Trees that are diseased or dying can be an eyesore, contagious, and even hazardous.

Sometimes the symptoms of tree decay are obvious. Leaves fail to appear in the spring. Large swaths of bark disappear from the trunk. Branches become dry and riddled with holes from wood-boring pests.

But other times, it’s less clear when trees are in poor health. Signs of internal rot include mushrooms growing on brittle bark, branches falling off, and discolored leaves.

Decaying trees can be dangerous, as recent events have shown. Each year there are several news stories about trees falling and killing people.

 Most rotted tree fall by high winds and snow.

Shane Quinlan

Trees near the end of their lives are more likely to be knocked over during storms or by significant gusts and should be removed if they pose any danger to property or people.

The responsibility falls on the homeowner to maintain and/or remove dead hazardous trees.

Shane Quinlan of Quinlan Tree Service, recommends that homeowners and business owners survey their property for any obvious signs of decaying trees and call a certified arborist for trees that look in bad condition.

We hate to see an old tree go, but it comes down to safety.

Other signs that a tree may be decaying include:

  • Dead leaves clinging to branches of deciduous trees through the winter. On healthy trees, they should fall to the ground.
  • A tree that is beginning to lean, or has bare branches on one side, may have root damage.
  • Vertical cracks, or seams, on the trunk.
  • Areas of smooth wood where bark has fallen off. In healthy trees, new bark would grow in its place.
  • Small branches sprouting from the base of a tree.

Many residents often overlook such warning signs.

Tree service companies see it all the time. They get the call to trim a tree for a customer, but then they discover the tree is rotting inside. Next thing you know, the tree trimming project turns into a tree removal. The homeowner is left wondering how they didn’t even know the tree was diseased. They lose a great shade tree, maybe a tire swing, and a old tree that has been enjoyed by many generations.

How does this even happen?

How can a tree be rotting inside without anyone knowing?

Your Tree May Have Heart Rot.

Types of Heart Rot

When you notice tree rot, then your tree has been attacked by a fungus. This can manifest in the following three ways.

  • Brown Rot.

This is the most serious version. It causes your tree to decay, dry out, and crumble into pieces.

  • White Rot.

This is still severe as it too causes tree decay, but the wood will feel moist and spongy instead.

  • Soft Rot.

This can be caused by a fungal or bacterial infection. While it will still lead your tree to decay, the process is much slower and causes the least structural harm.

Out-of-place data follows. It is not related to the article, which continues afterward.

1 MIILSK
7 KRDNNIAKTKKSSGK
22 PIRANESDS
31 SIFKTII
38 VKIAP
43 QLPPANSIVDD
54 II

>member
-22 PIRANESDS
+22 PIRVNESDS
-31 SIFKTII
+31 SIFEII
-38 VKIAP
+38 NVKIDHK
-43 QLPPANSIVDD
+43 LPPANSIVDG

Heart rot is an extremely common disease that affects hardwood trees around the world. It’s characterized by rotting of the center flesh of the tree’s branches or trunk, causing the wood to decay into powder. Heart rot fungus enters the three through wounds in the bark. Mushrooms growing on the bark are a telltale sign of heart rot lurking inside the tree.

It takes years, sometimes decades, for heart rot to destroy the inside of a tree. Because it progresses so slowly, it’s common for people to have no idea what’s going on until the disease has ravaged the entire plant. Plus, most people don’t know that if mushrooms are growing on a tree’s bark, it’s a bad sign.

Some trees are very good at compartmentalizing heart rot. This means that the tree can limit the areas of the trunk or limbs that the fungus can access. That’s why you might see cavities develop in trees where limbs were removed years ago, but the tree seems to be healthy otherwise.

Can a Tree with Heart Rot Be Saved?

If heart rot has not progressed past a branch or two, it can be possible to cut off the affected branches and save the rest of the tree. However, this can have a negative effect on the aesthetics of the tree. And, if the branch removal site is not carefully sealed, you could expose the tree to more disease and damage.

If your tree has extensive heart rot, it’s ideal to remove the entire tree instead of pruning it. For homeowners, this change in plans can be confusing and even heartbreaking. But a tree that is rotting on the inside is going to continue to slowly weaken and die.

Eventually, a strong wind could topple the tree.  Who knows where might it land? On a car or on your house? It’s best to just remove this potential safety hazard.

Quinlan Tree Service has seen hundreds of tree pruning projects turn into tree removals due to the discovery of heart rot. Our crew will always advise the homeowner of the situation and make a recommendation based on the conditions of your tree. We know that making the decision to remove a tree can be difficult, and that’s why we answer all of your questions and help you understand you’re making the right decision.

Quinlan Tree Service performing a tree removal in White Lake, Michigan
Shane performing a tree removal

Published by contractormarketingnetwork

I am a marketing consultant and manager for small contracting and service businesses.

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